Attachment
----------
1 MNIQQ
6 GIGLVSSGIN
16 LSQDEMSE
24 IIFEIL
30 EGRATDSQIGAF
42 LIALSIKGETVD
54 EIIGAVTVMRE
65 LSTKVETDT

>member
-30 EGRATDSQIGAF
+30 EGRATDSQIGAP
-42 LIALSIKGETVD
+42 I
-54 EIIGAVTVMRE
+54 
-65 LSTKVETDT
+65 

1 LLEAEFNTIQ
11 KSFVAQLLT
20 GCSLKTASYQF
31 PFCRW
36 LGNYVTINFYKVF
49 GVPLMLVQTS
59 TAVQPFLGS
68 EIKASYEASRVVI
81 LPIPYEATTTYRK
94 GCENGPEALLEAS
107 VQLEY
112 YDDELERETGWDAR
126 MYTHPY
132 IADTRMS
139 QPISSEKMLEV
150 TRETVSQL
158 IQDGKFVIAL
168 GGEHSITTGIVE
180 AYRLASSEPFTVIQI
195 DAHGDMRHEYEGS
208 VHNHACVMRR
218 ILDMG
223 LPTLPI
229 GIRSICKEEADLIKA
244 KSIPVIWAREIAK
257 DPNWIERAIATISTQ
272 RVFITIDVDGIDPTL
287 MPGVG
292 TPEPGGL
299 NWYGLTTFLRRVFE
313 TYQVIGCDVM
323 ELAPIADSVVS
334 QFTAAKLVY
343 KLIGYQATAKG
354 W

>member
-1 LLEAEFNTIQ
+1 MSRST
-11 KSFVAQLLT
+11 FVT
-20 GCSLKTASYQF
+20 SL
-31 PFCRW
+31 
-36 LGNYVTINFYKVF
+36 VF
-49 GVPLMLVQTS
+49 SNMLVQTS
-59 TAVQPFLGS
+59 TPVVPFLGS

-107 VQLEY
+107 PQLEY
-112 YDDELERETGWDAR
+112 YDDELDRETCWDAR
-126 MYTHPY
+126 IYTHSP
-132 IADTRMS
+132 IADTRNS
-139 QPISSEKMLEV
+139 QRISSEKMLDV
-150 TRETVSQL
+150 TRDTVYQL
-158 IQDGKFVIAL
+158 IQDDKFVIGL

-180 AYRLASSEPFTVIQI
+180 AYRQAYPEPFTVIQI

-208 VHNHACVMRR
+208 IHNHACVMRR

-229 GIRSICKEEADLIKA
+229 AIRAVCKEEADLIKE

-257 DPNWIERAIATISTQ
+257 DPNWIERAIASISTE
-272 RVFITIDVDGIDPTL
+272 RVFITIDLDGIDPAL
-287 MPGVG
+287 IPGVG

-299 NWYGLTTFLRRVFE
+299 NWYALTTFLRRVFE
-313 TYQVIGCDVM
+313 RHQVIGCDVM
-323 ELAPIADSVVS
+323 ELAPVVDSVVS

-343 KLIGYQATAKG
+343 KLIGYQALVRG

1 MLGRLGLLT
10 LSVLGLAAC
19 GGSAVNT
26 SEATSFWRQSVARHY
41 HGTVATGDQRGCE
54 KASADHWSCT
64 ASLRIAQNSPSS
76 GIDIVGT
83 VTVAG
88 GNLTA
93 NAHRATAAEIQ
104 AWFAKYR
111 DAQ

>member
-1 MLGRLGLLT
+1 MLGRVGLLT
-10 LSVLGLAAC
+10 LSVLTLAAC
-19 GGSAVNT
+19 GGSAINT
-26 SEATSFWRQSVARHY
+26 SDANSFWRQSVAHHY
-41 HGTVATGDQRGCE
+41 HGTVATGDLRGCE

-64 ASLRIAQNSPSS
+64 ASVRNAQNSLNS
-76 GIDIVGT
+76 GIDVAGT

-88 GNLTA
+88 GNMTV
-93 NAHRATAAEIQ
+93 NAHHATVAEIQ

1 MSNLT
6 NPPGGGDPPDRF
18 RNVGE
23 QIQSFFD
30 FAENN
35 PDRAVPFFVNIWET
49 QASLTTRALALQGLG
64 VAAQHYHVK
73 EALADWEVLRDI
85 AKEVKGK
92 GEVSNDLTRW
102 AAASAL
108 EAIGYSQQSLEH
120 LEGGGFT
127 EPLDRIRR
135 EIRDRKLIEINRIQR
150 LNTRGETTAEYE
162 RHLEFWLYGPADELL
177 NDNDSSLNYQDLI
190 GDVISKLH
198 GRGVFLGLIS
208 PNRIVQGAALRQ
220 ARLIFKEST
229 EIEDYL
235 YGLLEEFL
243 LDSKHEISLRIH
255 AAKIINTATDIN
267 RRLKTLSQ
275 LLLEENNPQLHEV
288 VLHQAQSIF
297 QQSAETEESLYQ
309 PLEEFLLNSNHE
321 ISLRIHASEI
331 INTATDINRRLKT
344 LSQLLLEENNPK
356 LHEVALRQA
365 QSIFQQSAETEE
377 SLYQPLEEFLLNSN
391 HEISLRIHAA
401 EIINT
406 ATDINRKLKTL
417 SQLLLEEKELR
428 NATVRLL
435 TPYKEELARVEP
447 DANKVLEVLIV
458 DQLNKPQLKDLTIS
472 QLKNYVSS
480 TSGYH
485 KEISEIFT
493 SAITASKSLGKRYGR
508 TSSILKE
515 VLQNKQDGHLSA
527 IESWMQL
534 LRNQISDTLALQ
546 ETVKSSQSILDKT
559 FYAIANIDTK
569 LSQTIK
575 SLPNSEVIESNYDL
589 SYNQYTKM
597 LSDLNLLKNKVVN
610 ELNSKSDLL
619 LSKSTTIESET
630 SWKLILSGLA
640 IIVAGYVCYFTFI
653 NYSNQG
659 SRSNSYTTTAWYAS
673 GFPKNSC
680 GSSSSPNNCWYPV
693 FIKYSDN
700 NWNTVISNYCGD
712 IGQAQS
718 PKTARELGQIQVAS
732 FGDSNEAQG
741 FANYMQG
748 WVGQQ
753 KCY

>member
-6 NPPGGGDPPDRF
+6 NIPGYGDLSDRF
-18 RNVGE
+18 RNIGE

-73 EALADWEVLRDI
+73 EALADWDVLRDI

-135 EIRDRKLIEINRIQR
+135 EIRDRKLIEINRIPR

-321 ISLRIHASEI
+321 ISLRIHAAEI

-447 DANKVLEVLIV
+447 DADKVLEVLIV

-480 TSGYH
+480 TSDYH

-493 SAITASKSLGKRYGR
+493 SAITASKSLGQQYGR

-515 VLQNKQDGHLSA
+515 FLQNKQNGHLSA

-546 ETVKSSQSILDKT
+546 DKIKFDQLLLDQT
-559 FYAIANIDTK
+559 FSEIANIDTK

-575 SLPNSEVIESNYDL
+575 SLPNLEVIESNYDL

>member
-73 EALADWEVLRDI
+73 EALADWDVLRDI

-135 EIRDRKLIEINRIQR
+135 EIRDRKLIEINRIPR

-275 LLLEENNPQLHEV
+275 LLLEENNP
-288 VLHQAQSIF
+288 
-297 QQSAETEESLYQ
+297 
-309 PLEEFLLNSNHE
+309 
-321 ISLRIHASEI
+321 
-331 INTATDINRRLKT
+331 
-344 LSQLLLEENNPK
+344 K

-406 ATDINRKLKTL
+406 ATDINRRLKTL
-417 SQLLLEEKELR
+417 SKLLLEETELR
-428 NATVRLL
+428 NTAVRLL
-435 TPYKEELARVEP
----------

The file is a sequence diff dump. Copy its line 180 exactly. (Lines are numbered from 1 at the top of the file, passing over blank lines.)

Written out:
472 QLKNYVSS